Today is Memorial Day. Started in 1865 as Decoration Day, a day to decorate the graves of fallen Union soldiers , it has now become a national day of remembrance for all those who fell during war.
It's a irresistible platform for political blowhards of course and this year is no exception.
They like to swathe the war deaths in phrases like "noble service" and "saving freedom."
All that may be true, but doesn't make the soldier or sailor or Marine or airman any less dead.
4400 US troops have died in Iraq since 2003; 1087 in Afghanistan since 2001.
That means 10,000 grieving parents.
And grieving wives, husbands, sons, daughters, brothers, sisters, sweethearts and friends.
Words may comfort, but they never remove the pain of that loss.
I am grateful we have men and women willing to serve our country, and willing to offer their lives as part of that service.
I pray we have leaders who recognize life is precious.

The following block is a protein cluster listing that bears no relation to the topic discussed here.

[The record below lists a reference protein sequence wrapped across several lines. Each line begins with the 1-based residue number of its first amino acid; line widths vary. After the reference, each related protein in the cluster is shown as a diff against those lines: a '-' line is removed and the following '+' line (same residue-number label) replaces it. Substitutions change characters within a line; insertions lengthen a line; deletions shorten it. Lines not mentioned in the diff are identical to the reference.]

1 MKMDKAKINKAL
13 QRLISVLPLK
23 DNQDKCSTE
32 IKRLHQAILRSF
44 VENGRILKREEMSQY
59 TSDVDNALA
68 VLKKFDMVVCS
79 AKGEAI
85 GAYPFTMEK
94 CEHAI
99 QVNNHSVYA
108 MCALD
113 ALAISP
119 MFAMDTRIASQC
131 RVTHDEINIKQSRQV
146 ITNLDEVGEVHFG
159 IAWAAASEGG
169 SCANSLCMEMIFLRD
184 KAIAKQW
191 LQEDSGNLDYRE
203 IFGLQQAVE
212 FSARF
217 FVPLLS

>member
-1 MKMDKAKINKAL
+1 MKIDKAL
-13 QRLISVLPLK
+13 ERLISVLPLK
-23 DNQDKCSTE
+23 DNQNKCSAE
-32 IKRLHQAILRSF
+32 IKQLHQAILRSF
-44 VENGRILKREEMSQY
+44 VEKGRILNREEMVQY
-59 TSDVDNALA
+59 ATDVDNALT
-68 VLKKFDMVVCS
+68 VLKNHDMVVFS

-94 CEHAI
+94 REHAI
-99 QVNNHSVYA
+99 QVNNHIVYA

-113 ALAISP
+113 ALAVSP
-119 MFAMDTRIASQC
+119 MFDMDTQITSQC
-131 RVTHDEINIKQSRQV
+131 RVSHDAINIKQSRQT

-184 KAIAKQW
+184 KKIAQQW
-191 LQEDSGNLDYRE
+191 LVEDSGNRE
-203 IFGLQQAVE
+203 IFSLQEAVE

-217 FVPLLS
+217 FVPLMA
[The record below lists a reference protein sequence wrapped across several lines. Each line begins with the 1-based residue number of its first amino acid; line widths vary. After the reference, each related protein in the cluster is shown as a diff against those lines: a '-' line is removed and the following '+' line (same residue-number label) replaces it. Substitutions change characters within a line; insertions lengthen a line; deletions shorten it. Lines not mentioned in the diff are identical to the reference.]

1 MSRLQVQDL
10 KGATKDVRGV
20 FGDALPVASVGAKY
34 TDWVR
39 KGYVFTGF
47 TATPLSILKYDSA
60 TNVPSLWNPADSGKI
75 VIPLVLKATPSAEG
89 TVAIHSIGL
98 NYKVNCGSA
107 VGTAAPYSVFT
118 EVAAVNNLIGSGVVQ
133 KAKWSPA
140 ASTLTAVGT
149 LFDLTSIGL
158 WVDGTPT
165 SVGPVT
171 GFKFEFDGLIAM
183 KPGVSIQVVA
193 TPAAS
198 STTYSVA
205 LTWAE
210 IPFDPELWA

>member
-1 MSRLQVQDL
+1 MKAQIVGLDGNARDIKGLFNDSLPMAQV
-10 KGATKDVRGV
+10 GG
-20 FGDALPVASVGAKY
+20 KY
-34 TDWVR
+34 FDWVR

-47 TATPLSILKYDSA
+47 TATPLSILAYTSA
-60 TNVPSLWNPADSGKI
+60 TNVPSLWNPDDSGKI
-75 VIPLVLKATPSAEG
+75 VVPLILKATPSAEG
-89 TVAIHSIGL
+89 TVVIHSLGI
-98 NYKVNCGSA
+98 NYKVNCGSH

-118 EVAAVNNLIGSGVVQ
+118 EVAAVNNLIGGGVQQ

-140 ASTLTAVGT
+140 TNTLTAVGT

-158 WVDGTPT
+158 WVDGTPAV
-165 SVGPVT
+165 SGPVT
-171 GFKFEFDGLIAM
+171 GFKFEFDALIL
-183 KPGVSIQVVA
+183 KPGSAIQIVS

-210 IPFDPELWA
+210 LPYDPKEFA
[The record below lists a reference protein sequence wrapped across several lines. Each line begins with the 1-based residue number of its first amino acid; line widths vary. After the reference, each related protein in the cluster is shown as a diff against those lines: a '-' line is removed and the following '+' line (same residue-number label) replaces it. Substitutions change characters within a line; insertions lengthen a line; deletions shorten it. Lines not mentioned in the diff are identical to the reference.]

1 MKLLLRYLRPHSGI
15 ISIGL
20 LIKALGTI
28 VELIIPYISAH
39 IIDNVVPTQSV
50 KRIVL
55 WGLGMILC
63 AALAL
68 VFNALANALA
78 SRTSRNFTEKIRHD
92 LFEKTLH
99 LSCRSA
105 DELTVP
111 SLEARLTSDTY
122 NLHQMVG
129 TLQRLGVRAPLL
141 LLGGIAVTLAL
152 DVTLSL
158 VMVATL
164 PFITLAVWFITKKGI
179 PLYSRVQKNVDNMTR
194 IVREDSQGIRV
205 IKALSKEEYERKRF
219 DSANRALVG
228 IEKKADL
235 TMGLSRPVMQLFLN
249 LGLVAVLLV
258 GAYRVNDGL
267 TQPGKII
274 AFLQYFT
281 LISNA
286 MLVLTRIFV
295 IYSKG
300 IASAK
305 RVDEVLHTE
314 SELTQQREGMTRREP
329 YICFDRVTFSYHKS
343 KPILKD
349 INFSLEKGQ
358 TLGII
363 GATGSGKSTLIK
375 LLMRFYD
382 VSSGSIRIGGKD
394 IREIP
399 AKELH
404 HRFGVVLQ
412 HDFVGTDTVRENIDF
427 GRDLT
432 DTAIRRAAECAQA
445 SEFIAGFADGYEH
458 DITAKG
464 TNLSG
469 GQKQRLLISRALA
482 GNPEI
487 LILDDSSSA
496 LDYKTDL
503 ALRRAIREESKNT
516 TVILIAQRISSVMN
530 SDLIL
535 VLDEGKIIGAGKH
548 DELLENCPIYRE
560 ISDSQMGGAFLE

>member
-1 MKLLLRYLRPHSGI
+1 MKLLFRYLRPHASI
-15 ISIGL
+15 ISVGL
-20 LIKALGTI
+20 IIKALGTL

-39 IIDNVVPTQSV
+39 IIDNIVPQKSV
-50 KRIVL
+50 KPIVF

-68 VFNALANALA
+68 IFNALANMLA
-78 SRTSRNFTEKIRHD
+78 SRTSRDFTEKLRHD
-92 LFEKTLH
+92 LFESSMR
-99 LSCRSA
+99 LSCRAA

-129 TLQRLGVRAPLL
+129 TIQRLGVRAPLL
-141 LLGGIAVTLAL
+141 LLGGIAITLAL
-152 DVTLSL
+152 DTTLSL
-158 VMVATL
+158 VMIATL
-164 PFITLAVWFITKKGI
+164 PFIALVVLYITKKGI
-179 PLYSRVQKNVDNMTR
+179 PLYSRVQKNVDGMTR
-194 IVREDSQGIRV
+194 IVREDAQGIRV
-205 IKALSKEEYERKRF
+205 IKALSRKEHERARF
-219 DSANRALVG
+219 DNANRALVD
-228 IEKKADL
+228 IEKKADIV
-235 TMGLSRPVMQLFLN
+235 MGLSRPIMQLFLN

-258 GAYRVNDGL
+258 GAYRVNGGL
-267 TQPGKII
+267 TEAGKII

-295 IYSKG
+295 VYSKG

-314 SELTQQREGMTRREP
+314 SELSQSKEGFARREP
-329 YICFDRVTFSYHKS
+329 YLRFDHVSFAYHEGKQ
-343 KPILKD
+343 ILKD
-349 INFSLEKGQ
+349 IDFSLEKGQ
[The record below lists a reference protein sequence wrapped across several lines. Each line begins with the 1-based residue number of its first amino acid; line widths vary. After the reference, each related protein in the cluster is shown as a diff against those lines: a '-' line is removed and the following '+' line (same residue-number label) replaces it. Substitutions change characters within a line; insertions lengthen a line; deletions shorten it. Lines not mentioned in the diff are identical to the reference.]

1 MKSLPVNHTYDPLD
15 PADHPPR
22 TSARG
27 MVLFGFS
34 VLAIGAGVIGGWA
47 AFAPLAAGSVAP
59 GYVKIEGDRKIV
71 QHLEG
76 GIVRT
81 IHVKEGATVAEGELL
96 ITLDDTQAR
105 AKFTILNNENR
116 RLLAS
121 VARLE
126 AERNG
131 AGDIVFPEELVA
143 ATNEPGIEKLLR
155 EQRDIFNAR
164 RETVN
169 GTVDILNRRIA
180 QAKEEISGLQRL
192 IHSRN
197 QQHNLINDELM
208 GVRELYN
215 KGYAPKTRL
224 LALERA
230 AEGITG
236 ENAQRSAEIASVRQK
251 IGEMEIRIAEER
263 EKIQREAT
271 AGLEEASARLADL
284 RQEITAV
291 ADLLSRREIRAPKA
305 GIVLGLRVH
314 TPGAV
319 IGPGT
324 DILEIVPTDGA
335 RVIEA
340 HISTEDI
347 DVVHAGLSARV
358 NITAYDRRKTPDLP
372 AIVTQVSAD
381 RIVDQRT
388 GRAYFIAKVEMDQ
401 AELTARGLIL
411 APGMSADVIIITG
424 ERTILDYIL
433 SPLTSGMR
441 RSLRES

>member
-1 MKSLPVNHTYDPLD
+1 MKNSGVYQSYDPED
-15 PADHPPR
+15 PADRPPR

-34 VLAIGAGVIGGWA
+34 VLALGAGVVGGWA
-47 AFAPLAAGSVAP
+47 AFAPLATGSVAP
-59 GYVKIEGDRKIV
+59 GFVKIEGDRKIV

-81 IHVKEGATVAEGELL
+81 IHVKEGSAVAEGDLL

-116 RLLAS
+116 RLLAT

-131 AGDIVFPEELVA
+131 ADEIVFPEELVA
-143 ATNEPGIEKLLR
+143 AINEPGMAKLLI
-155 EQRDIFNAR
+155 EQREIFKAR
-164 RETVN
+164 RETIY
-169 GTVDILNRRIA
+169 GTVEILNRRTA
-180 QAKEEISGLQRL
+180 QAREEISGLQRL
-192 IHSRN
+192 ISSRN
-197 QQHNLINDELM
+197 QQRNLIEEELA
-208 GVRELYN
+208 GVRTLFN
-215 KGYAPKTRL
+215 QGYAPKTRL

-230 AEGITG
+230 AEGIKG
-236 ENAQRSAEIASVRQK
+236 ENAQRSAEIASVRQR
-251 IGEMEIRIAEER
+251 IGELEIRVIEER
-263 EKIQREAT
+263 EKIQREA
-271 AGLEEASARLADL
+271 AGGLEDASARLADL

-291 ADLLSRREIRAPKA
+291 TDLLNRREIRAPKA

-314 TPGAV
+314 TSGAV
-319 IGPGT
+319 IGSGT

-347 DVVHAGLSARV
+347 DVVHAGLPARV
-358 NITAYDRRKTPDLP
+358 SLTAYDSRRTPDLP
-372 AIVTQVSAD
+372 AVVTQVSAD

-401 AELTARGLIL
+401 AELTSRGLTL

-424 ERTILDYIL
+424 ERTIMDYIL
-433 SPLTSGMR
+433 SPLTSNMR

Perhaps instead of political speeches this year, they could simply stand silent for one second for each service member who has perished.
And that's just this war.
Vietnam: 58,236 dead and 1740 missing
Korea: 36,516 dead and 8176 missing
World War 2: 416,800 dead
And no matter what your thoughts are about who's right and who's wrong in a war, let's all remember those numbers are only American deaths. It doesn't count our allies or the other side. It doesn't begin to count those who perished in The Holocaust or at Stalingrad. The grief and loss in war is uncountable.
Life is precious.
Let us all vow on this Memorial Day 2010 to spend it carefully.
image is Gettysburg, PA taken by Walt Hubis